Thursday, December 26, 2013

Bad Arguments

An Illustrated Book of Bad Arguments is an entertaining and instructive website.  It is also a book you can print or download.  It is, as one comment put it, a "flawless compendium of flaws".  The book is an introduction to fundamental principles of logical discourse.  It is written by Ali Almossawi who also provided the creative and art direction.  And it is elegantly illustrated by Alejandro Giraldo. 

Ali Almossawi writes:

This book is aimed at newcomers to the field of logical reasoning, particularly those who, to borrow a phrase from Pascal, are so made that they understand best through visuals. I have selected a small set of common errors in reasoning and visualized them using memorable illustrations that are supplemented with lots of examples. The hope is that the reader will learn from these pages some of the most common pitfalls in arguments and be able to identify and avoid them in practice.
The illustrations are partly inspired by allegories such as Orwell's Animal Farm and partly by the humorous nonsense of works such as Lewis Carroll's stories and poems.
It you have spent time perusing the internet, particularly any areas of comment or discussion, you will have seen most or all of the bad arguments illustrated here. Even if you are not new to the principles of logical reasoning the book is instructive and entertaining. Each illustration of a bad argument has a brief explanation of the argument next to it.  Below are pictures from the book of some popular bad arguments you will encounter frequently.  Follow the link to An Illustrated Book of Bad Arguments to see more and read the explanations.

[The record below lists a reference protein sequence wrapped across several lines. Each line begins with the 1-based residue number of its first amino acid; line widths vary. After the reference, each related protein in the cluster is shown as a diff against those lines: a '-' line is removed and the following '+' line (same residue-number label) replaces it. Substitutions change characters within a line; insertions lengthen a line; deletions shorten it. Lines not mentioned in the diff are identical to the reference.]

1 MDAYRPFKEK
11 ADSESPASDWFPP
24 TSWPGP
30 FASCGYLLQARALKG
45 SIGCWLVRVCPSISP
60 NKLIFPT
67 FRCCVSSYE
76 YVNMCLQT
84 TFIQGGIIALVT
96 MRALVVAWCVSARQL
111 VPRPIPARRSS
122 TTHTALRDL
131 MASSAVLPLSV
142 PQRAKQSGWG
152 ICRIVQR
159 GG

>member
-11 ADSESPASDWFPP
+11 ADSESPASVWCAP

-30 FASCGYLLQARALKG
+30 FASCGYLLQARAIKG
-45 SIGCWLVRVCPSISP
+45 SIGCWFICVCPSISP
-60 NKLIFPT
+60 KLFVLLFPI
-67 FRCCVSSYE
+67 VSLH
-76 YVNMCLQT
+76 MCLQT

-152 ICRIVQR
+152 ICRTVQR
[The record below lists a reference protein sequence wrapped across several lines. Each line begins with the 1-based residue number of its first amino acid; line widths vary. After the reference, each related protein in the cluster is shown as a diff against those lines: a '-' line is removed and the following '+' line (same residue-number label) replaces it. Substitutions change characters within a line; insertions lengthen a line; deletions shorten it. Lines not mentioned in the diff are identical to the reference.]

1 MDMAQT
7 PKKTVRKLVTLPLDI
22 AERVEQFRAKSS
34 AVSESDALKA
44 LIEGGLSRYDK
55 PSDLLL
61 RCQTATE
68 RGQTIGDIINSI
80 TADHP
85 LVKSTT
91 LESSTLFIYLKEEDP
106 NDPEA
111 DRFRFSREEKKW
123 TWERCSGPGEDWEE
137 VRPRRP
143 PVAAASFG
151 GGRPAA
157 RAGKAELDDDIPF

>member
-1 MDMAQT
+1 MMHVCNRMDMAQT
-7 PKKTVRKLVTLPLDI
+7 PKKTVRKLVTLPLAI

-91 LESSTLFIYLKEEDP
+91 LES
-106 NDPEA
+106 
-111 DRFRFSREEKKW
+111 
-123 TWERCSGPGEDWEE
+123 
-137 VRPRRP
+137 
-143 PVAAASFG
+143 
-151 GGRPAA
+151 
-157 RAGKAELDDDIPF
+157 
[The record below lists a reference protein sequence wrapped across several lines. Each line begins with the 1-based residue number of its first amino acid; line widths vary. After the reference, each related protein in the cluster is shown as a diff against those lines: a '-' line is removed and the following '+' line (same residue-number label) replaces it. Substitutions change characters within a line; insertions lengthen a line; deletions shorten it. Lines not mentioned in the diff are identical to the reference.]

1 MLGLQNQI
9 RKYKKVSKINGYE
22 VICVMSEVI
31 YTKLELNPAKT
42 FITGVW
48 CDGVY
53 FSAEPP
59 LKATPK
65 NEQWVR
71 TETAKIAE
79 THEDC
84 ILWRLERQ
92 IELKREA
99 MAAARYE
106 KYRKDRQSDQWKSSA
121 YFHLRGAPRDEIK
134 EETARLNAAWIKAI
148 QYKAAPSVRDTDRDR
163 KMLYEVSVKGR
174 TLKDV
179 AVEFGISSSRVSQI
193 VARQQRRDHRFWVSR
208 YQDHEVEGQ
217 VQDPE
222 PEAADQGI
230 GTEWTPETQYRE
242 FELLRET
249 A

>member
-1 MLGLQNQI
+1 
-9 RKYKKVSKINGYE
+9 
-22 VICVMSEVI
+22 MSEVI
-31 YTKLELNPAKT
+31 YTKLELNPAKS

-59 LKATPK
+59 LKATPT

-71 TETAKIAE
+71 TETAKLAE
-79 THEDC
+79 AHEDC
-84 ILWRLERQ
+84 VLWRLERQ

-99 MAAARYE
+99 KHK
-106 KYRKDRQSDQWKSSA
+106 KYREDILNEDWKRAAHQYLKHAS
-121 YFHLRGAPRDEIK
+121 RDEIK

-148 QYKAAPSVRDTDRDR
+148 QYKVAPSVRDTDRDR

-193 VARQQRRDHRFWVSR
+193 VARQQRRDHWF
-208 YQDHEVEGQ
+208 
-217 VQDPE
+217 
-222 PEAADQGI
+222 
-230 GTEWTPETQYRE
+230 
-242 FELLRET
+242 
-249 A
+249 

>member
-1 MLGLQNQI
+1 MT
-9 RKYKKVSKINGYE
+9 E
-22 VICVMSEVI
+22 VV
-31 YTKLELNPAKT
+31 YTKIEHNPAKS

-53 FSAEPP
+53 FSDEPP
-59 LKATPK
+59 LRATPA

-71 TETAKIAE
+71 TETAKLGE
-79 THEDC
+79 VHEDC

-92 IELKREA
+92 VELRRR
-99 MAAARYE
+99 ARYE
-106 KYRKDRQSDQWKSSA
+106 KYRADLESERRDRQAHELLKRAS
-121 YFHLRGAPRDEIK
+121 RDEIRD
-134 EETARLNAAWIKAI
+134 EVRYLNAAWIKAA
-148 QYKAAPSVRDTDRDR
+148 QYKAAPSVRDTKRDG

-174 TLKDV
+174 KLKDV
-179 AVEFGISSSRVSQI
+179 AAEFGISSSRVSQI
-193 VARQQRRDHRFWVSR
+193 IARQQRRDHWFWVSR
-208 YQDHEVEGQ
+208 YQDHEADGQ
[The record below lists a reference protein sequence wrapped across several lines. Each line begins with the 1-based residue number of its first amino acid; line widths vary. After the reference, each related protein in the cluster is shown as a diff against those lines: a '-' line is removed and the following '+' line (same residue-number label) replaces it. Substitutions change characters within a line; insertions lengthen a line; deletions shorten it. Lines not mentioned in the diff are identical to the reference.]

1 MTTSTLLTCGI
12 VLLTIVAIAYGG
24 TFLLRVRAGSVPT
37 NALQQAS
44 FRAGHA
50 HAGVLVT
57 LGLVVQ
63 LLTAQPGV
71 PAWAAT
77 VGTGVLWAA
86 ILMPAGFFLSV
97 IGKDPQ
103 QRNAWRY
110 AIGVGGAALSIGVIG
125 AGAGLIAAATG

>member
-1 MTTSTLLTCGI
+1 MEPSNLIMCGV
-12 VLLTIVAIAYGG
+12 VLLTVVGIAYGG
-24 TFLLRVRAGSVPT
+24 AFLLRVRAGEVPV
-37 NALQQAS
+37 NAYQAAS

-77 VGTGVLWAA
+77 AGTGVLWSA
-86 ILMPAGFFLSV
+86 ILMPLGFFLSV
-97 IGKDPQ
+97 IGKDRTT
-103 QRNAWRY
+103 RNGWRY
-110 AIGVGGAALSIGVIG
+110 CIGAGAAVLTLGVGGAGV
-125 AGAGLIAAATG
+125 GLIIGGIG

Argument from consequences


Appeal to Fear

Straw Man



Ad Hominem

You will recognize these and many more reading through the book, which is very short and to the point.  One of the particularly nice features of the book is its creative commons license:

... this work is shared under a Creative Commons BY-NC license, which means that you can freely share and adapt it for non-commercial use with attribution.

I think this book might prove delightful for use with high school, college, and even middle school students. It can help anyone be more careful in their thinking and their arguments.  The author quotes Richard Feyman:

The first principle is that you must not fool yourself and you are the easiest person to fool.

If you enjoy An Illustrated Book of Bad Arguments, you may also enjoy these books from the MCPL collection.

Plato and a platypus walk into a bar : understanding philosophy through jokes by Thomas Cathcart & Daniel Klein.

Aristotle and an aardvark go to Washington : understanding political doublespeak through philosophy and jokes by Thomas Cathcart & Daniel Klein.

Nell M.

No comments:

Post a Comment